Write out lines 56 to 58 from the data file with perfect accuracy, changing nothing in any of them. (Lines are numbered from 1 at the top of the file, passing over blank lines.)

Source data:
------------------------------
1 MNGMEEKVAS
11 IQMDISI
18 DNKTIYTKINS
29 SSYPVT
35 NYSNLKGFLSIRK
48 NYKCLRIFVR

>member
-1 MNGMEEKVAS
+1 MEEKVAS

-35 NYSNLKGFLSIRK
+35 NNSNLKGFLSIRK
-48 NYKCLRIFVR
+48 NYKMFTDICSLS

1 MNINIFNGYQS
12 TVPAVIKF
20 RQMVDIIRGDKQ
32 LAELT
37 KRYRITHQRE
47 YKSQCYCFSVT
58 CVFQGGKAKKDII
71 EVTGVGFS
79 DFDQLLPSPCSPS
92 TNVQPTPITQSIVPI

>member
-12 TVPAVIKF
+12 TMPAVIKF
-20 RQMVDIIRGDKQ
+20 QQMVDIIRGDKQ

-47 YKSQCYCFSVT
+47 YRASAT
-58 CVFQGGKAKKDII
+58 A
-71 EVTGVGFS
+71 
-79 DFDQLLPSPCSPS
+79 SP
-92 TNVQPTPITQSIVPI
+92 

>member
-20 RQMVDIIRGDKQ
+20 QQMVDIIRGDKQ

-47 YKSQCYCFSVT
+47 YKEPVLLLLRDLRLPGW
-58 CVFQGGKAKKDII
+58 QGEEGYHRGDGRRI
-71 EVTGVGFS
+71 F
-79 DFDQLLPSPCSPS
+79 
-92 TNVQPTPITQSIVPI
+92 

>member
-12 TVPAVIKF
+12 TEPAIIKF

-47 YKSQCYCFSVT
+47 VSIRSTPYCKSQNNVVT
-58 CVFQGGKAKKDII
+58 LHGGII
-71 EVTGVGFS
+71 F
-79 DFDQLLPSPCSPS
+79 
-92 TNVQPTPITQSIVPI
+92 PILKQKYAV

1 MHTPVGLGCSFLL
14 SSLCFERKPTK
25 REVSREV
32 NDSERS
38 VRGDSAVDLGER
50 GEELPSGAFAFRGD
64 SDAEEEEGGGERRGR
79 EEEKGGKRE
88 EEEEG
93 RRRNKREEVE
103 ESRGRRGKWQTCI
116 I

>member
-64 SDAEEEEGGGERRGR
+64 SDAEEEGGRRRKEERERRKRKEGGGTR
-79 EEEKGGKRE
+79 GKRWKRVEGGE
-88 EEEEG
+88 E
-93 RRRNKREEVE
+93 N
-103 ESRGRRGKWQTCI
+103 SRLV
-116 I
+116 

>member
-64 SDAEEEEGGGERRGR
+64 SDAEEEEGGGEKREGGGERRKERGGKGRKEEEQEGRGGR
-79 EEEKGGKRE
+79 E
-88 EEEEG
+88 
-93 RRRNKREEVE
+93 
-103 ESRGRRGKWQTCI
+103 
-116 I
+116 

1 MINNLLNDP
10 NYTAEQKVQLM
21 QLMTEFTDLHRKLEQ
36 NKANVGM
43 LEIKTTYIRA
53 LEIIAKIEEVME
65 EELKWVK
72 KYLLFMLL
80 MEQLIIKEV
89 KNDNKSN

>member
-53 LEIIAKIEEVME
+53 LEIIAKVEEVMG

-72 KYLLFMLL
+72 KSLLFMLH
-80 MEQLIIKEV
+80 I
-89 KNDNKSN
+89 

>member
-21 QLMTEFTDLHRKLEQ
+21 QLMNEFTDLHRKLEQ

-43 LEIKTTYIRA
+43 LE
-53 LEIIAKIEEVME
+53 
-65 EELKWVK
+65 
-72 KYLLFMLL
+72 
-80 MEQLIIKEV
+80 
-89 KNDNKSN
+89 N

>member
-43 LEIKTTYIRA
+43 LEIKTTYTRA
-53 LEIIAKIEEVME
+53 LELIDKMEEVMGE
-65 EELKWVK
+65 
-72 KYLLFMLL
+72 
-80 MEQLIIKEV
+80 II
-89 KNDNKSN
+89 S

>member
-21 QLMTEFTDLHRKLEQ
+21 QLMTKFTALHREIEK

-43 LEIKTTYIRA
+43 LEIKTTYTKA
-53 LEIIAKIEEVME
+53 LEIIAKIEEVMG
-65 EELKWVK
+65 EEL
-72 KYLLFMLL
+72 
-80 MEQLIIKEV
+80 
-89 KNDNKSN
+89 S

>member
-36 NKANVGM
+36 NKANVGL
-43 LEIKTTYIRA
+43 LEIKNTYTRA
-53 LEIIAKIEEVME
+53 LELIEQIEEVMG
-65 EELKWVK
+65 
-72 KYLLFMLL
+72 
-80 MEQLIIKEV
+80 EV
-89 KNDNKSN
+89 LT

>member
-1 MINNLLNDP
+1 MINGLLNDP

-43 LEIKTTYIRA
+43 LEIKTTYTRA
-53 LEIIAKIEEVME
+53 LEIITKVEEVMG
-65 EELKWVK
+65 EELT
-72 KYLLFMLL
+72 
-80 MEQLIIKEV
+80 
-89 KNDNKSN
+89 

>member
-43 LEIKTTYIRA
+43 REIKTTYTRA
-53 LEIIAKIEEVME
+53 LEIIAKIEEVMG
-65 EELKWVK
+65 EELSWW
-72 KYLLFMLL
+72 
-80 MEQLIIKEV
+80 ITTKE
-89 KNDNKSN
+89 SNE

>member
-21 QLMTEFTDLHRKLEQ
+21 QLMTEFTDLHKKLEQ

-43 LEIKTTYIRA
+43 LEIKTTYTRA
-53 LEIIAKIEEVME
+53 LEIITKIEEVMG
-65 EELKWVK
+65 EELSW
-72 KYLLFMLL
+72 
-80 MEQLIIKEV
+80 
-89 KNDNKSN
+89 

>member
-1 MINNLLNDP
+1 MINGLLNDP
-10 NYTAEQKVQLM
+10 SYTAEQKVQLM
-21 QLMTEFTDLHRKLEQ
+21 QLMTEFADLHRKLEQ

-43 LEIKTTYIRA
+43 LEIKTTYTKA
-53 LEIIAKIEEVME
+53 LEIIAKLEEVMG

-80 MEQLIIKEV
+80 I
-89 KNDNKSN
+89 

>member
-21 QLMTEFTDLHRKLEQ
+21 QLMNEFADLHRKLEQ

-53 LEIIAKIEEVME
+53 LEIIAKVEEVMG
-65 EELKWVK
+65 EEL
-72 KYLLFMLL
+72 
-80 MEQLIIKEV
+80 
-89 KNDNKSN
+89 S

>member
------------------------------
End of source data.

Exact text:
+47 VSIRSTPYCKSQNNVVT
-58 CVFQGGKAKKDII
+58 LHGGII